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Former Worthington police chief held for trial on felony theft charges

Louis B. Ruediger
Former Worthington Police Chief William DeForte is outside District Judge James Owen's office in Kittanning while awaiting a preliminary hearing on charges that he stole rifles from the borough, Wednesday, Feb. 26, 2014.

Wednesday, Feb. 26, 2014, 7:51 p.m.
 

A former Worthington police chief accused of stealing rifle parts from the borough was bound over for trial after a preliminary hearing Wednesday in front of District Judge James Owen in Kittanning.

William J. DeForte, 43, who was chief from July 2009 to November 2012, is charged with felony and misdemeanor counts of theft and receiving stolen property.

“It's a troubling case, if for no other reason, that you have to appear before me,” Judge Owen said at the hearing.

DeForte is accused of taking AR-15 rifle parts worth about $250, two police radios and a charger worth about $1,500, and $540 in cash from the Worthington Police Department's evidence locker. DeForte has denied the charges.

Armstrong County Detective Robin Davis, state police Trooper Joseph Zandarski and Worthington police Chief Gerald Rodgers testified during the nearly four-hour preliminary hearing.

Rodgers testified that before he became the chief, he purchased a gun from DeForte, and when that gun didn't work, he said DeForte gave him a replacement that was later found to be the AR-15 missing from the police department.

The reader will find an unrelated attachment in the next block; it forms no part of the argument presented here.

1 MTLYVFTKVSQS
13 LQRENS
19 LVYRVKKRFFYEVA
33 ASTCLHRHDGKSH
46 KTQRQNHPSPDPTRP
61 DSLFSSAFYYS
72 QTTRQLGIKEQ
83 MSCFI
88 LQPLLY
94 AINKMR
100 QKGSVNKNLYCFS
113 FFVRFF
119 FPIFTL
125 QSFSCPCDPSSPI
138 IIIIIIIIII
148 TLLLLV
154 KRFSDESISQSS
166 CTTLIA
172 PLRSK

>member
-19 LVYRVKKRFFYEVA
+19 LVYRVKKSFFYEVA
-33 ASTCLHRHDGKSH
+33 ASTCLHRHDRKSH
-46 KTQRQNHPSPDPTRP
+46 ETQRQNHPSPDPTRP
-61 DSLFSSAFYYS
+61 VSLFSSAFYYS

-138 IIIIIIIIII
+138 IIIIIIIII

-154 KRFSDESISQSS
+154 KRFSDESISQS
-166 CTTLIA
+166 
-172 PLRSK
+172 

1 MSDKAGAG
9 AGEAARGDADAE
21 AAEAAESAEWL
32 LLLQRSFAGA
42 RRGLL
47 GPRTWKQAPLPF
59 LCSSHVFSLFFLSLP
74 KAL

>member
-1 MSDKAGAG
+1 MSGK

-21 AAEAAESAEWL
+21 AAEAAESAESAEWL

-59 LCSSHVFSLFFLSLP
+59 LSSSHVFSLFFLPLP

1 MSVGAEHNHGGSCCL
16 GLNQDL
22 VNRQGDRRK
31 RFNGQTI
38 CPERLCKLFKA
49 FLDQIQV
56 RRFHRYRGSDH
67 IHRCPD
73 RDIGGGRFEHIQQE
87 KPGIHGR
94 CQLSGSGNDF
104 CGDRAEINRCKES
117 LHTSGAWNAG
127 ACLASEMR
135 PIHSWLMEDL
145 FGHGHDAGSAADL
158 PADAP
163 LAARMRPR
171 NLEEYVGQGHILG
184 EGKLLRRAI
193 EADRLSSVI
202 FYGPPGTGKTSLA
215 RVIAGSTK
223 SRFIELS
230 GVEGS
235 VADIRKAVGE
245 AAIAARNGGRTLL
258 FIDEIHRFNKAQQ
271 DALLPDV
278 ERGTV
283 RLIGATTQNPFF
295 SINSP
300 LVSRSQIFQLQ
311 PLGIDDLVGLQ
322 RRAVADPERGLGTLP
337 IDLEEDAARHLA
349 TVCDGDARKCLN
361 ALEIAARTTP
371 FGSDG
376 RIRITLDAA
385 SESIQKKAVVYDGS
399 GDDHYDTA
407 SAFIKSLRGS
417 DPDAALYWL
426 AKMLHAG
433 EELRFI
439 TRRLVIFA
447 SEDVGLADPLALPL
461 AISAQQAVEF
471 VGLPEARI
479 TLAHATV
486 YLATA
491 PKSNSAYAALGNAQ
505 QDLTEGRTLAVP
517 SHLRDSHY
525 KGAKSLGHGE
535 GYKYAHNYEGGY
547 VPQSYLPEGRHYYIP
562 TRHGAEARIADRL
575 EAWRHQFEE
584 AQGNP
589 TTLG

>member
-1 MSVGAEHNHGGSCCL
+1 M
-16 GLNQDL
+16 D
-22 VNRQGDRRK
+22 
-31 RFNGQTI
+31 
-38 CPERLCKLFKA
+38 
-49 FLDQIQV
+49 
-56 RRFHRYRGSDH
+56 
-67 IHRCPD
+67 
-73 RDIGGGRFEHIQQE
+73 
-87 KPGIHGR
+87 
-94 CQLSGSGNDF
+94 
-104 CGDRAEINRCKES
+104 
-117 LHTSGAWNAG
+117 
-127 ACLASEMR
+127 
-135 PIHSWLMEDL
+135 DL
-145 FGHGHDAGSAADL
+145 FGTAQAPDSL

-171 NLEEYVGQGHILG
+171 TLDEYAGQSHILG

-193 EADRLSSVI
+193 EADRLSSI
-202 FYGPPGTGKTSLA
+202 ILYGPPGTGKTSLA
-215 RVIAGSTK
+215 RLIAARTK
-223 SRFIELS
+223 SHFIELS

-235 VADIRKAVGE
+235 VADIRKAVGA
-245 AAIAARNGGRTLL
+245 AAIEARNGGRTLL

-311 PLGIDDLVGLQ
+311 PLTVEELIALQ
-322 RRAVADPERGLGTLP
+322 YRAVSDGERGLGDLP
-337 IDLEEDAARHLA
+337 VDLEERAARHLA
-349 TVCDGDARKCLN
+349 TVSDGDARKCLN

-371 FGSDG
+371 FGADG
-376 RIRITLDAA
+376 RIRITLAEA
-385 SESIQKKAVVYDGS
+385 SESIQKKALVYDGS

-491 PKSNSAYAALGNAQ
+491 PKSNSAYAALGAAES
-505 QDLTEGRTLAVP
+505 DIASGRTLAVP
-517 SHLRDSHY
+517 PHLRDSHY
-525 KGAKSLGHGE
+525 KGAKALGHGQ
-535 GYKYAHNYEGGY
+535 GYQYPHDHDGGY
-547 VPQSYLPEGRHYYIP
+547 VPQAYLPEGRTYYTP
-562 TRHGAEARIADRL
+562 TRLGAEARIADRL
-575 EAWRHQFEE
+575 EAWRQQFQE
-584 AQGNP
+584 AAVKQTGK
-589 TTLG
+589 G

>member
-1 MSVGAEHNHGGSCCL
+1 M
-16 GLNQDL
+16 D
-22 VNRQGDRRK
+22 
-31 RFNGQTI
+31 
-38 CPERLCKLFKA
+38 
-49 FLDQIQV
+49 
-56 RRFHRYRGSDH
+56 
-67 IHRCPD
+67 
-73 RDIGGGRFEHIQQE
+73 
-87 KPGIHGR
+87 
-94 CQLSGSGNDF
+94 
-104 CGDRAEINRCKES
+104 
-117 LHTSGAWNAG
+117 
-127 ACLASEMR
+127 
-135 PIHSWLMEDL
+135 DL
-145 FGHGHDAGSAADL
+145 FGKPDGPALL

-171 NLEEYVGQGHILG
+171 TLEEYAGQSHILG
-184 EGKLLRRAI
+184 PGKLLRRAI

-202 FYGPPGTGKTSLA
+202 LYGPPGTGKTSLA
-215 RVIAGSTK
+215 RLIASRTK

Davis testified that during her investigation for the district attorney's office she found that there was $500 to $600 missing from the evidence locker. Rodgers said that DeForte was the only person who had keys to the locker.

“No one else but DeForte had a key before he was fired,” Rodgers said.

The reason DeForte was fired in 2012 was never released. The criminal charges against him were lodged in January.

DeForte's defense attorney, Charles Pascal, argued during the hearing that between the time the stolen item were taken and when they were discovered missing, several people other than his client had access to where the items were stored. But that argument did not sway the judge at the hearing to determine if there is reasonable evidence to support the charges against the defendant.

“I am satisfied that the commonwealth has presented enough to support their case,” Judge Owen said.

Judge Owen released DeForte on his own recognizance after the hearing. The former chief declined to comment about the charges or the case when the hearing ended.

Brigid Beatty is a staff writer for Trib Total Media. She can be reached at 724-543-1303 or bbeatty@tribweb.com.

 

 
 


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